To Tom Mc: You are obviously not familiar with the institutions stated. St FX, in particular, is one of the leading maritime universities, and will never be in trouble with the CAUT because their religious affiliations are historic. I have no idea what percentage of the student body or faculty is or is not christian, but the fact that they were established by a bunch of franciscan monks doesn’t really seem to be an issue for the modern university. Same goes for Acadia. And U of T is not going to let go of Trinity and St Mikes just because they have historic religious affiliations that are far from relevant now.

    The questions being asked by the CAUT are valid ones. Christian universities accepting tax money is like churches accepting tax money – if government money was being spent on seminaries, people would be outraged, particularly the non-catholics. The american model might be the best option here. Let the free market decide. If there are enough students to support these institutions then so be it, but until then I would prefer that my tax dollars be spent on institutions that don’t require a personal relationship with any sort of mythological prophet.

  9. Double yaaaaaawn! Pettigrew’s argument boils down to a single premise:

    Private universities shouldn’t receive public funding.

    From which he wants to conclude:

    Therefore, private universities shouldn’t receive public funding.

    Needless to say, this isn’t a very good argument–here’s a better one, but to a different conclusion:

    Private universities deserve public funding if and only if they make a sufficient contribution to the public good. Trinity Western University makes a significant contribution to the public good. So, TWU deserves public funding.

    The first premise is pretty non-controversial and only the most obtuse and narrow minded would deny it. Governments typically provide all sorts of tax breaks and other incentivies for privately funded ventures when the venture is deemed to benefit society at large. Why should educational organizations be excluded? For example, when private schools provide the same or better quality of education provided by public school counterparts (as is the case with Trinity Western), at next to no cost to the public purse, it’s in the governments best interests to provide some measure of funding to the private school–as a sort of investment which yields an incredibly high rate of return to the public good. (Strategic public investment in private universities can yield much higher rates of return on the investment than similar amounts spent in analogous public contexts.)

    The second premise–i.e. that Trinity Western makes a significant contribution to the public good–is also pretty hard to deny. Here are a few examples: TWU trains fully credentialed and exceedingly competent teachers and nurses who take their places in hospitals and schools across Canada and beyond (this is an incredible cost saving to government). By any reasonable metric, TWU provides top-tier education across more than 40 undergraduate majors with graduates who go on to contribute to society in countless ways. I could go on. (e.g. TWU’s handful of graduate programs, including Counseling Psychology and an MSc in Nursing).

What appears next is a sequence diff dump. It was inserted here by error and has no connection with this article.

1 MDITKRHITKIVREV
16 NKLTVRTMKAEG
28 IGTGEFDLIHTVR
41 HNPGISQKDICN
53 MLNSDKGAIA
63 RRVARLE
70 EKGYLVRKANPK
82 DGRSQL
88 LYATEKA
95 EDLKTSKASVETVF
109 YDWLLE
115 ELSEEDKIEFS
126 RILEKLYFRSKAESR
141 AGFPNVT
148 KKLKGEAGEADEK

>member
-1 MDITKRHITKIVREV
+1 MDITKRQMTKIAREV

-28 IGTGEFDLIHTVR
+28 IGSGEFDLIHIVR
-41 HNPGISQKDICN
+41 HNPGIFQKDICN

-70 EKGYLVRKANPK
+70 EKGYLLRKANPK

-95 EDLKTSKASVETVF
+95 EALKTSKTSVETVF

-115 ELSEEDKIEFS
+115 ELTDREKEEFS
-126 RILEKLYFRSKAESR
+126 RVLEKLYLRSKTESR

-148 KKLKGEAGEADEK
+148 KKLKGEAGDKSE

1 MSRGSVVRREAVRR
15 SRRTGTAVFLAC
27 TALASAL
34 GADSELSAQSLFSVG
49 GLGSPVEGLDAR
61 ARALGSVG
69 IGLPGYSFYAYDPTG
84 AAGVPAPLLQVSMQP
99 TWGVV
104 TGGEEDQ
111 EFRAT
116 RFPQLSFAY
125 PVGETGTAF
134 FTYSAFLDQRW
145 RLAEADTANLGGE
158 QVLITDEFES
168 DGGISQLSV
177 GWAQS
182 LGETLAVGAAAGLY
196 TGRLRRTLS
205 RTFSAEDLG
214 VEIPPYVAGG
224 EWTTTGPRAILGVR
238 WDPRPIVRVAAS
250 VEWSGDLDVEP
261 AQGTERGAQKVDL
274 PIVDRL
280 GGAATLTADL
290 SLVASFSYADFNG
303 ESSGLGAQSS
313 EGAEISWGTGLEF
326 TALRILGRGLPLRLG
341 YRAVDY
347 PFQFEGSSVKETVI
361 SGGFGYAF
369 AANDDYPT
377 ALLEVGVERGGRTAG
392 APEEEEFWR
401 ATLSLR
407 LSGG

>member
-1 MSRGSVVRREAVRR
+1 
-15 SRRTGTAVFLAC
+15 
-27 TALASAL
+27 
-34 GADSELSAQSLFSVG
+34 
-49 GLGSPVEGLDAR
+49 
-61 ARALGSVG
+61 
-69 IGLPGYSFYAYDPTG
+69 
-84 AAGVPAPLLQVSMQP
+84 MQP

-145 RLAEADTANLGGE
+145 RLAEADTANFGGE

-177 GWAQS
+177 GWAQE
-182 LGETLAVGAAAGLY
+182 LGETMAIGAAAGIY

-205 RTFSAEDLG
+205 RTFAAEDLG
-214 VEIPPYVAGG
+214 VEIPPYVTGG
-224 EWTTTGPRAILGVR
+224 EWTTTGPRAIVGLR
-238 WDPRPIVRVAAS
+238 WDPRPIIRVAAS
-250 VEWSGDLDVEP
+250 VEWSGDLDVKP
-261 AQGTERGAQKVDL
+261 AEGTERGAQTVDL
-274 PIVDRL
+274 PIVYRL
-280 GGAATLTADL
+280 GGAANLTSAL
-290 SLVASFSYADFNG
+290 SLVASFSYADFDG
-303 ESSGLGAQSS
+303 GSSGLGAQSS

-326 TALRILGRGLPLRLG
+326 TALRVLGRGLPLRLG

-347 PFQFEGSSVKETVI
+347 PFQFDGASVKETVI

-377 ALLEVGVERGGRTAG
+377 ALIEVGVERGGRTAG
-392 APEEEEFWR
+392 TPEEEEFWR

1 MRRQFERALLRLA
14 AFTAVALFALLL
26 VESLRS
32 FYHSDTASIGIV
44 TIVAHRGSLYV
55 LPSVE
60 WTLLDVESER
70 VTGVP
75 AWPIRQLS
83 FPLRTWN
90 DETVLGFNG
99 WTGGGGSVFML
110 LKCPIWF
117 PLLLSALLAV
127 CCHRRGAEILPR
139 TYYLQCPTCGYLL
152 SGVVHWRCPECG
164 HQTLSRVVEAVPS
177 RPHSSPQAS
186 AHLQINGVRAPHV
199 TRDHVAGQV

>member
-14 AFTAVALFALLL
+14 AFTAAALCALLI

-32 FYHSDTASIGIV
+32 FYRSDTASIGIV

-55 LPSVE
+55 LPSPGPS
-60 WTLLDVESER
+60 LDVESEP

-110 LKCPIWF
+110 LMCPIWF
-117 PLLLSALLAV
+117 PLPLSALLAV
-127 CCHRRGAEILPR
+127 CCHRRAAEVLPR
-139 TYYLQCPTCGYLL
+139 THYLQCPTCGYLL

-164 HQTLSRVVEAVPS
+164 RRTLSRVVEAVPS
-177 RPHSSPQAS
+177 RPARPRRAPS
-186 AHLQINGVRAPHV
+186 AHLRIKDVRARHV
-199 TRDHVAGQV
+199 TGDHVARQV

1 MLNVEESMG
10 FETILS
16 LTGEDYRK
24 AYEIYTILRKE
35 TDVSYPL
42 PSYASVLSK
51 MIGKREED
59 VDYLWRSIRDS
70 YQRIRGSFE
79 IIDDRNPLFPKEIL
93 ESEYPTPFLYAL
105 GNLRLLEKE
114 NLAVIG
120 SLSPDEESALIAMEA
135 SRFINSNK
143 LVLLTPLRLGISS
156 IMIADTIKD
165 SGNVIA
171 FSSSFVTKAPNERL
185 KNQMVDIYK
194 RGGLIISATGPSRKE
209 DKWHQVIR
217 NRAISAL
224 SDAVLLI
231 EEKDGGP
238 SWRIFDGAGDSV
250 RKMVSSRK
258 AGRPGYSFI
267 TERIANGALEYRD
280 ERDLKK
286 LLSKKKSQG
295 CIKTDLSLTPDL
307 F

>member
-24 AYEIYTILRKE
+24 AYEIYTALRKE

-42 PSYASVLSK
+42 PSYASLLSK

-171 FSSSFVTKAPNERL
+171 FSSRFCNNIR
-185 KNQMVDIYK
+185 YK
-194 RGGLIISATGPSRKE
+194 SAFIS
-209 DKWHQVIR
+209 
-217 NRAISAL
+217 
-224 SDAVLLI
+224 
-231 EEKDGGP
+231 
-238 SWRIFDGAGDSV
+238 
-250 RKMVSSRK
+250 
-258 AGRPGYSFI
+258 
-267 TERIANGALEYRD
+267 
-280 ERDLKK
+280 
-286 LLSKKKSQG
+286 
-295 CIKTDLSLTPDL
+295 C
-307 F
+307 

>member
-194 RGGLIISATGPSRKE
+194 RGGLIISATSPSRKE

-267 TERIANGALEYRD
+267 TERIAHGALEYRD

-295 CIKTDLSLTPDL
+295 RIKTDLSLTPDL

Given all that TWU does for the public good, the real question is not whether TWU deserves public money, but rather, “How much?”

    Myron A. Penner
    Assistant Professor of Philosophy
    Trinity Western University

  10. IMO, I think all of those positive things that TWU contributes to society that Professor Penner mentions are nullified by the fact that TWU has their professors sign a statement of faith. At the very least, non-Christians might look at this policy and think “isolationist”.

    Ity’s a pretty simple argument. Increase legitimacy by being less dogmatic and more like Georgetown, Boston College, St. FX, Wake Forest, Trinity College, etc, etc, etc….

  11. Myron Penner misrepresents my argument. My first premise is that public universities should be open to the public. Penner may disagree with that, but the academic principle of charity (if not the Christian one) requires that he not misrepresent me.

    As for Penner’s replacement premise, he quite surprisingly claims that anyone who disagrees with him is a moron (remember, he that nurses anger against his brother…), but I will not be cowed by such preemptive name calling. That public money should go to anyone acting in the public good is a very tricky matter indeed, and not the obvious truth that Penner claims. After all, almost anyone could claim to be acting in the public good. McDonald’s could claim it is acting in the public good by providing an essential service, food, at low cost, and in a convenient way. Indeed, the most hateful, racist organizations could claim to be serving the public good — they might well think they are. My definition has the benefit of being somewhat less subjective.

    Do religious universities serve the public good? That again, is highly debatable. Even if we concede that TWU’s teachers and nurses are doing a good job (also debatable: I’m not sure I want the person in charge of my medications to believe that I am going to Hell anyway)it may well be that the harm that TWU does in promoting religion in general outweighs that benefit. Perhaps I will expound on this in a separate post, since Professor Penner is so bored by this one.

  12. Dr. Pettigrew, your statement

    ” Even if we concede that TWU’s teachers and nurses are doing a good job (also debatable: I’m not sure I want the person in charge of my medications to believe that I am going to Hell anyway)…”

    seems to be making some rather unwarranted generalizations:

    1. All people who attend TWU (at least those in nusing and education) are narrow minded.

    2. If a person attends a public university, then the person is not narrow minded.

    3. If we eliminated TWU those people would not attend another (public) institution and still become condemning nurses. (Otherwise you could still have the same problem)